Dr. Goodword’s Language Blog

Archive for November, 2010

Quadrigraph Sighting

Tuesday, November 23rd, 2010

Often writing systems lack a letter for a sound and that lacuna is covered by a digraph, two letters representing one sound, like English SH and CH. German has a trigraph, SCH which stands for the same single sound that Croatian, Czech, and Slovene represent with the one letter Š.

Danish seems to take the n-graph cake in this respect wasting FOUR letters for the same consonant sound with a quadrigraph. We find it in a few surnames like Schjødt where the first four letters represent the single sound that SH represents in English and Š in those Slavic languages that use the Latin alphabet.

The interesting thing about this quadrigraph is that it contains the digraphs for the same sound in several Indo-European languages using the Latin alphabet: CH in French, SH in English, SCH in German (a trigrph), and SJ, which is used in most Danish words.

SCHJ is the only quadrigraph I know of. I know some consider combinations with the GH digraph in English to be quadrigraphs, e.g. eight and though. These are not quadrigraphs, though, for they represent two sounds. Eight represents the sound [eyt] and though, [ðow], i.e. the two sounds of diphthongs, a vowel plus a reduced consonant. This is not the case in Danish. It is true, as I say, that the Danish quadrigraph occurs only in surnames like Schjeldal, Schjelderup, Schjødt, Schjønberg, and Schjønning but they are true quadrigraphs.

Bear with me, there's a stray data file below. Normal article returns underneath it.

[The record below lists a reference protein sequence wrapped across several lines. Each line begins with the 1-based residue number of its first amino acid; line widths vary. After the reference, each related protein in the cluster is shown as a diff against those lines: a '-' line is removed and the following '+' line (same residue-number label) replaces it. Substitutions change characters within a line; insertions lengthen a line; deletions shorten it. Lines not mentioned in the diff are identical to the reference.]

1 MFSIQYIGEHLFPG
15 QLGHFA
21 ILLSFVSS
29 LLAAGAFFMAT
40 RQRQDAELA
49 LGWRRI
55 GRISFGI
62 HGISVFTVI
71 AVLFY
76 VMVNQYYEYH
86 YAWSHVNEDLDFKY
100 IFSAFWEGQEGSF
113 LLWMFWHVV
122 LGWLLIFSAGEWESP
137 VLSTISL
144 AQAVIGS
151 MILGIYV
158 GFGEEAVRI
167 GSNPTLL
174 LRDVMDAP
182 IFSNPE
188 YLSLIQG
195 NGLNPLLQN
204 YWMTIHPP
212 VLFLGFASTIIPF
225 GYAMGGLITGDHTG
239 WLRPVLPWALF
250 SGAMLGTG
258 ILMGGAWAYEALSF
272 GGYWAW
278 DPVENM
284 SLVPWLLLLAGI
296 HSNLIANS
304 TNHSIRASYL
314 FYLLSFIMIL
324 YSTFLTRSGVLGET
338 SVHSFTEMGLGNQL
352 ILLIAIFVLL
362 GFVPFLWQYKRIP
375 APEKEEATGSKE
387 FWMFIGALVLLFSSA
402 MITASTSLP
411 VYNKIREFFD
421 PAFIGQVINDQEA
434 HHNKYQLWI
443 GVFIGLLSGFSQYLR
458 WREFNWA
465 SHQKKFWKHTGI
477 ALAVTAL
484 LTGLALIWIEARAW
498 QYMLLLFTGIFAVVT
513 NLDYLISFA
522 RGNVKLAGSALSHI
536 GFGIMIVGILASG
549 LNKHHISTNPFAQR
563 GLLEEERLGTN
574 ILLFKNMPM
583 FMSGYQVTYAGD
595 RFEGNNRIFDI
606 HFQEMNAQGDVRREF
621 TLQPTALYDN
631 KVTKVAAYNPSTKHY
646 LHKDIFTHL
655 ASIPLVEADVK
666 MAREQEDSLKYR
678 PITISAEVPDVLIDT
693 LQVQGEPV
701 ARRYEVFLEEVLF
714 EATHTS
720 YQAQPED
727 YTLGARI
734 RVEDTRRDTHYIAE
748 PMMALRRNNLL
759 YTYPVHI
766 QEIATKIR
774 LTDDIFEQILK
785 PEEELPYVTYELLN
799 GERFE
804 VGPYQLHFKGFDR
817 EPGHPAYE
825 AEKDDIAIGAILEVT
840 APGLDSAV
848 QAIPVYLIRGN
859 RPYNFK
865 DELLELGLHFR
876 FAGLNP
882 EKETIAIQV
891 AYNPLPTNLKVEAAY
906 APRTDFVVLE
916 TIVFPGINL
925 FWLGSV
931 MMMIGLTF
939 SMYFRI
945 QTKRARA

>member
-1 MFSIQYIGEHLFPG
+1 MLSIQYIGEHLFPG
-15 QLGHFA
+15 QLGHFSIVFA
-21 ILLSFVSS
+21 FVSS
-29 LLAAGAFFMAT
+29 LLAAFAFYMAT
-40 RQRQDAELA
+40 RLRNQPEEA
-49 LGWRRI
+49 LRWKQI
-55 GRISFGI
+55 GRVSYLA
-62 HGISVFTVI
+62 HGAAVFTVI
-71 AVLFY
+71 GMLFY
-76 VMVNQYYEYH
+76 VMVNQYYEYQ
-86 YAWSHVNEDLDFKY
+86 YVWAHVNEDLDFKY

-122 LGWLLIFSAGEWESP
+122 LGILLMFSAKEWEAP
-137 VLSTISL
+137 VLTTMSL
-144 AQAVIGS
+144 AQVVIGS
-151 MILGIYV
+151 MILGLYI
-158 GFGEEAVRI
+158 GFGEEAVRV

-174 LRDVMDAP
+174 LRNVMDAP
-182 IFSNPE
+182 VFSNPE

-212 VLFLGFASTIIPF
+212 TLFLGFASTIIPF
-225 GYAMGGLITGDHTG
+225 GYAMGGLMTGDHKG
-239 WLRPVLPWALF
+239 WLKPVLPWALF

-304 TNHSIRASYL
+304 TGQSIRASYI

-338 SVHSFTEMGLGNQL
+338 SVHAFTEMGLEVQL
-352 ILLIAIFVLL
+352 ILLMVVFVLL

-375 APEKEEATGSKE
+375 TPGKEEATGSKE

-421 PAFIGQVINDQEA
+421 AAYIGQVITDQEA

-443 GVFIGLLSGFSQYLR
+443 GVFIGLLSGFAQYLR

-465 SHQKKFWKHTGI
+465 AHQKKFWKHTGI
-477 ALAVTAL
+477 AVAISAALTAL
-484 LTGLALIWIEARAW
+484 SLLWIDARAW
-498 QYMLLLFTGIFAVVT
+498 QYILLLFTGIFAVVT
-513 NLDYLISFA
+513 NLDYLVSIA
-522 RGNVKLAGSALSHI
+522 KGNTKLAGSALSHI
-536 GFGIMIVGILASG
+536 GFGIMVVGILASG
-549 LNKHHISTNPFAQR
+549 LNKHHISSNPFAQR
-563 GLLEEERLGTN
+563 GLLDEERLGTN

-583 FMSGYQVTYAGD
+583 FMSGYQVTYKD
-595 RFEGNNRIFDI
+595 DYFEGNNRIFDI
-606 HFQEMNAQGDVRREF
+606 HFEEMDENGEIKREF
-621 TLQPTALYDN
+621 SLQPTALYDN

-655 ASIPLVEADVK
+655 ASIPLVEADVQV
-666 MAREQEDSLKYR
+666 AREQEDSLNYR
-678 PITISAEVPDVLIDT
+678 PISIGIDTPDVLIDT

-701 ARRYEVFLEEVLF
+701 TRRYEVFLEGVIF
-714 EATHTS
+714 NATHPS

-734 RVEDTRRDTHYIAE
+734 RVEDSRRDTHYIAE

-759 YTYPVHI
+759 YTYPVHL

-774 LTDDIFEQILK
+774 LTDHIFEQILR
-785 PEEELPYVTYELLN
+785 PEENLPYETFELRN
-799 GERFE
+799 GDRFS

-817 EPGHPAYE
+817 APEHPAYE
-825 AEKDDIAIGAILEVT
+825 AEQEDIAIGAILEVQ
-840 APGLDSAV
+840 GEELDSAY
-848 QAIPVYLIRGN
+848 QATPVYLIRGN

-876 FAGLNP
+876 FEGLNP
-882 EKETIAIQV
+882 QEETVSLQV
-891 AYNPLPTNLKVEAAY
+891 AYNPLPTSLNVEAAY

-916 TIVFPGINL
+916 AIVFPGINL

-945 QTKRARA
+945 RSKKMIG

Does anyone out there speak a language that has another?

Silly Words in English

Friday, November 19th, 2010

This is just a note to alert blog readers that over the week of November 13-18 I will be featuring silly English words, most of which were just too silly to be included in The 100 Funniest Words in English. The five I chose are:

Let us know on the contact page at if I missed your favorite. If we like it, too, we’ll see if we can see if it has a good story and run it in the series.

Lame Ducks of Washington

Wednesday, November 10th, 2010

Now that we have a few lame ducks down in Washington, I thought this peculiar phrase worth tracking down. So here is what I found.

First, referring to Congress as a whole as a “lame duck congress” is a misuse of the word, since those congressmen who were reelected are not lame ducks. In this context, the expression has taken on a slightly different meaning, a congress controlled by a party that loses that control at the end of the year. In this sense we have a lame duck House but not a lame duck senate.

The word more generally refers to people finishing their last term at some position, knowing they will soon be replaced. But this expression probably originates on the high seas as British naval slang referring to a disabled ship or a ship damaged at sea. The term duck makes more sense in this context.

If this is correct, then the term migrated from naval slang to financial slang, referring to a bankrupt investor or an investor in default of his debt at the exchange. At the stock exchange there are bulls, bears, and lame ducks, people who can not raise the liquidity to invest in any market.

From the stock market the word then migrated to politics where it is used mostly today. It is available outside politics, though, in reference to any thing or person who is disabled in any way. The American Heritage dictionary says that it may refer to “an ineffective person; a weakling.”